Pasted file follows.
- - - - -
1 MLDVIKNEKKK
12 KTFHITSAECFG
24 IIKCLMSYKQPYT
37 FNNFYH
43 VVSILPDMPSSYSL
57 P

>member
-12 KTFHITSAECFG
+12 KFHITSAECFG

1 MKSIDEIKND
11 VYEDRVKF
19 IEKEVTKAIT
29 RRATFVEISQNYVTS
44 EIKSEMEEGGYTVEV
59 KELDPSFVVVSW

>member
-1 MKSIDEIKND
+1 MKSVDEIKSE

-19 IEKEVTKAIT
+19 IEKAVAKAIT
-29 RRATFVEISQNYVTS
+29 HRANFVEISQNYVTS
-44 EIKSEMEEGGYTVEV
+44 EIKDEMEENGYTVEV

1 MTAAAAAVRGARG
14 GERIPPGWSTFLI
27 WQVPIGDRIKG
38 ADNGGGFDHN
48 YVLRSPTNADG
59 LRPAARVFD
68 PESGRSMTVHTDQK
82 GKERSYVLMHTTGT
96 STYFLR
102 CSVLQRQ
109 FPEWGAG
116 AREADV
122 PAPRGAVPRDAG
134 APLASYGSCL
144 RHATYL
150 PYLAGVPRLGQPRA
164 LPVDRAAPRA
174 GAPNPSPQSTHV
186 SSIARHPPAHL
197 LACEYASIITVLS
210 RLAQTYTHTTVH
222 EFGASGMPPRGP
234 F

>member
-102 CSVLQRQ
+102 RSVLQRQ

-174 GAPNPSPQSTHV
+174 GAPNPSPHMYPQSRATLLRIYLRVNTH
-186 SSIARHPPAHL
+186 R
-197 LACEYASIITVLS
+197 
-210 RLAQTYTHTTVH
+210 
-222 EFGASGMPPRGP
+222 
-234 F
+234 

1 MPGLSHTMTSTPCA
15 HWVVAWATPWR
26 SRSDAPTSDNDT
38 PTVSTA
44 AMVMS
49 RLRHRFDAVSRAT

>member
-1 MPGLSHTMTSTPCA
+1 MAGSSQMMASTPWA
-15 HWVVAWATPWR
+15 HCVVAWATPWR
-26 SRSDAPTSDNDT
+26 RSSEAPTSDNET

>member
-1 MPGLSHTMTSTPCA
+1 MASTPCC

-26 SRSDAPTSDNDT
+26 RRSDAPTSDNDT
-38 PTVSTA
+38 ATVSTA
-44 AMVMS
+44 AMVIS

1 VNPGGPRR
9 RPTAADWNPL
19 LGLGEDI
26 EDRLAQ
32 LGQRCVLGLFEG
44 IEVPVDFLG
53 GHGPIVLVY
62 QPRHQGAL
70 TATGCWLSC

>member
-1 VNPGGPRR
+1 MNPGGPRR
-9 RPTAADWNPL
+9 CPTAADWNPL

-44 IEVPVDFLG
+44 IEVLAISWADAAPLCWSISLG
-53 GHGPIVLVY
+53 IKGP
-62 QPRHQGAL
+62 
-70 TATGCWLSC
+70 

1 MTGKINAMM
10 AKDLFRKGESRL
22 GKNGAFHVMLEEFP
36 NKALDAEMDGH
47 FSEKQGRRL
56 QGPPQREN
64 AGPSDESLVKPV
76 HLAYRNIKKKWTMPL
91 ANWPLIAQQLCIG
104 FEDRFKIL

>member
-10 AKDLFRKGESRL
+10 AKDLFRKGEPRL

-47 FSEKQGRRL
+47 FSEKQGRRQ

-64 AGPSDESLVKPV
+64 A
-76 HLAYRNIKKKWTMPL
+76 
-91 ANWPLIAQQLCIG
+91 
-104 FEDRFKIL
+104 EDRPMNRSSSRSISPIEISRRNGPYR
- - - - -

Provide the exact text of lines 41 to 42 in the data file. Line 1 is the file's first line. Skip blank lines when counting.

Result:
164 LPVDRAAPRA
174 GAPNPSPQSTHV